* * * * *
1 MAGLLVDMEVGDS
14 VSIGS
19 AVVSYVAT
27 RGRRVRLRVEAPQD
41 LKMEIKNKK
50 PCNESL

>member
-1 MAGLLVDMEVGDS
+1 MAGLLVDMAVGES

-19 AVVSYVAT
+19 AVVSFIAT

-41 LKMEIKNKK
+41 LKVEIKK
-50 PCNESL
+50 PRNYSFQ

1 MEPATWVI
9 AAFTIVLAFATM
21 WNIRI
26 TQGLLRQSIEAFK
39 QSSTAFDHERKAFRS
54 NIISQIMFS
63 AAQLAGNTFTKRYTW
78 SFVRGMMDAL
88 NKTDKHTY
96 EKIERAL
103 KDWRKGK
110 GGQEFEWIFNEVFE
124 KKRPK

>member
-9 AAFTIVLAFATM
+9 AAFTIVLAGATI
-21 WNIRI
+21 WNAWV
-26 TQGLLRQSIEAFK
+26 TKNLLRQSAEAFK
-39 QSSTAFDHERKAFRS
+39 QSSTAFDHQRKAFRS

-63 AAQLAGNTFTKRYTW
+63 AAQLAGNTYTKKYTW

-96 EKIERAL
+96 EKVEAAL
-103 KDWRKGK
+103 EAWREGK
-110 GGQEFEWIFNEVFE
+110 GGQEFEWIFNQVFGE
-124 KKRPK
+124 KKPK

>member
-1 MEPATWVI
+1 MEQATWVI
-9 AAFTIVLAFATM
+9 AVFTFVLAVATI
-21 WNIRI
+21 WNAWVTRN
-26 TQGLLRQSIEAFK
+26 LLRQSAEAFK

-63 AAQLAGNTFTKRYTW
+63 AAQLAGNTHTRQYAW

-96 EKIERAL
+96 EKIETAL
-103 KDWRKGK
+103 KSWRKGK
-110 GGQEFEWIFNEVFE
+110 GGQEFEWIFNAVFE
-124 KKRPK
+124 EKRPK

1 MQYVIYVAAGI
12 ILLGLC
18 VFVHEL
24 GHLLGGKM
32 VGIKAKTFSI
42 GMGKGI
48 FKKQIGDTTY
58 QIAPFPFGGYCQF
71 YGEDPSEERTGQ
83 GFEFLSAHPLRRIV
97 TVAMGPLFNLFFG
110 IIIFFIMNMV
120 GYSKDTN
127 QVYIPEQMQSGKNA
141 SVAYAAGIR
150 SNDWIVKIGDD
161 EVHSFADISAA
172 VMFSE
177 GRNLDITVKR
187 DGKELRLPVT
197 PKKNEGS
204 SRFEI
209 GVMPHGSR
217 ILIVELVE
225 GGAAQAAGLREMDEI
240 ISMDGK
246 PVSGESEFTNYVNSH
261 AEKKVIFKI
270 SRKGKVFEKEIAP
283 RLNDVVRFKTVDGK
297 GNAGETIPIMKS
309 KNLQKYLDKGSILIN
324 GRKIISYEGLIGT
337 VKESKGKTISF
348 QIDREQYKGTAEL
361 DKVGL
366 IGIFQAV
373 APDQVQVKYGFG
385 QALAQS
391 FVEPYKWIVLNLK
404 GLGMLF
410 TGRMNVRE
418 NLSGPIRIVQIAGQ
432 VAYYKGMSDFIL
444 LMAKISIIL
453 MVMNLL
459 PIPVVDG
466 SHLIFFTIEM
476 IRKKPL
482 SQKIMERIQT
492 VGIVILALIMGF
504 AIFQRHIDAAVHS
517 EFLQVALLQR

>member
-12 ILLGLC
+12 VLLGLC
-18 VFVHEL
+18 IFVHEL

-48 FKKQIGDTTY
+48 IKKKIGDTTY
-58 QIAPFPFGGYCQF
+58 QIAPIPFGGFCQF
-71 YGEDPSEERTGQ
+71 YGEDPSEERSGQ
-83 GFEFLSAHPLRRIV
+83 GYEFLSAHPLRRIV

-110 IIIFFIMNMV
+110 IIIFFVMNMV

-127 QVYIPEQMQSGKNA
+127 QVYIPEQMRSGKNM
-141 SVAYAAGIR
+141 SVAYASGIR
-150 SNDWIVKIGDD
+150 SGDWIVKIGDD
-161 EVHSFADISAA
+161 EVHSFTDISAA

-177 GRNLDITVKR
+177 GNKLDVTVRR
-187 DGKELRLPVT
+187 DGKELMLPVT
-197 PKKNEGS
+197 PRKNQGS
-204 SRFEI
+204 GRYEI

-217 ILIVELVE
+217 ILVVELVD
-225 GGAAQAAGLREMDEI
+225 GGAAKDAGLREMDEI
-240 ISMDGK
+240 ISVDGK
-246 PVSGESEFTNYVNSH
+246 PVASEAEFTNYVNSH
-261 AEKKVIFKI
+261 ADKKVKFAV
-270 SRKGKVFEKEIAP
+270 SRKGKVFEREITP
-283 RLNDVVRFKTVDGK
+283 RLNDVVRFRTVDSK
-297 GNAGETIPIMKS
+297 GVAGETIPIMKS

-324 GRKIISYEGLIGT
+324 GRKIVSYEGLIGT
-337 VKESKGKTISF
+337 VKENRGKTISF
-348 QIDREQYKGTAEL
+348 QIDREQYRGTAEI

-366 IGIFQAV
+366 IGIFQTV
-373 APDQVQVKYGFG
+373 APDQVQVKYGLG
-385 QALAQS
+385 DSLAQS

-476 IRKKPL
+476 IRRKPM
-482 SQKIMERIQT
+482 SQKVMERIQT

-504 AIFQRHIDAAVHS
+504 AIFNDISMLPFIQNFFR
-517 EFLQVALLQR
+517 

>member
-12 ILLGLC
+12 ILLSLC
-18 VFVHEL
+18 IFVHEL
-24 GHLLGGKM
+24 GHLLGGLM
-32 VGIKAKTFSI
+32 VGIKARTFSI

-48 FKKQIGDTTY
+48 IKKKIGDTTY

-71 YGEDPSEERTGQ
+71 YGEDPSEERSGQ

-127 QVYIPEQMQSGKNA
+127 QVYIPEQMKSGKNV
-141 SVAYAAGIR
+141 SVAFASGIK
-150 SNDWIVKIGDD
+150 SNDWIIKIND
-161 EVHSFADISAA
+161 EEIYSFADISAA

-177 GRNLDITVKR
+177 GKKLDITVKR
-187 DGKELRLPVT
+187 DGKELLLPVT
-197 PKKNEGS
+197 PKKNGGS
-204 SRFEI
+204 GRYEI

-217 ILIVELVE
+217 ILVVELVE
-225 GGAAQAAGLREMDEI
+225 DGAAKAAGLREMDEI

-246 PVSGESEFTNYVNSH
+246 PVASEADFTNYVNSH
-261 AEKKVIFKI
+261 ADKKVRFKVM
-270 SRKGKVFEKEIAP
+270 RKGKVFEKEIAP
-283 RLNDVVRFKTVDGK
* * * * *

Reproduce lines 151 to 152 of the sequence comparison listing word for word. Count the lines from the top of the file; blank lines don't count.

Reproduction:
-217 ILIVELVE
+217 ILVVELVD